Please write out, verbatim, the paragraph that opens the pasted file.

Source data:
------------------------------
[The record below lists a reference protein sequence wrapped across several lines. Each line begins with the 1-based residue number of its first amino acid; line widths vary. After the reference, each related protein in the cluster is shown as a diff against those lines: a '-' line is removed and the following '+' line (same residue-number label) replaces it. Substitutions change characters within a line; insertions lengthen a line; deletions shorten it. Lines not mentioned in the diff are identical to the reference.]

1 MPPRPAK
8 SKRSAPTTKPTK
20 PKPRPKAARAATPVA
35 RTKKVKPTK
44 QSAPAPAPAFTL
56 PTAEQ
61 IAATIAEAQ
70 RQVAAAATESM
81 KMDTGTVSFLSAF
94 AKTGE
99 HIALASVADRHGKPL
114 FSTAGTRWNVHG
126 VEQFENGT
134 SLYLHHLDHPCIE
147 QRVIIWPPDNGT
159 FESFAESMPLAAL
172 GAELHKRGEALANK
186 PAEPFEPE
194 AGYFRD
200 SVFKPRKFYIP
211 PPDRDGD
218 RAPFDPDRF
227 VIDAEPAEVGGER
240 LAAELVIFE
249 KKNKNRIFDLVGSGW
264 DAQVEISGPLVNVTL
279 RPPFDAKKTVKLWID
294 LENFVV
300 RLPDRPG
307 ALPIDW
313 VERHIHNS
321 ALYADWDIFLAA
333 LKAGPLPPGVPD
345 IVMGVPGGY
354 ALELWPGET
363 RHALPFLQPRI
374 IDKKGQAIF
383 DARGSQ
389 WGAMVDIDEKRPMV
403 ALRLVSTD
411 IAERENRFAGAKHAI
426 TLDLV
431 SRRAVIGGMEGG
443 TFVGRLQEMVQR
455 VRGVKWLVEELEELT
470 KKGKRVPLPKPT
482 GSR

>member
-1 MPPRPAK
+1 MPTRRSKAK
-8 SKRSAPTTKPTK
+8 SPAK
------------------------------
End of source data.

[The record below lists a reference protein sequence wrapped across several lines. Each line begins with the 1-based residue number of its first amino acid; line widths vary. After the reference, each related protein in the cluster is shown as a diff against those lines: a '-' line is removed and the following '+' line (same residue-number label) replaces it. Substitutions change characters within a line; insertions lengthen a line; deletions shorten it. Lines not mentioned in the diff are identical to the reference.]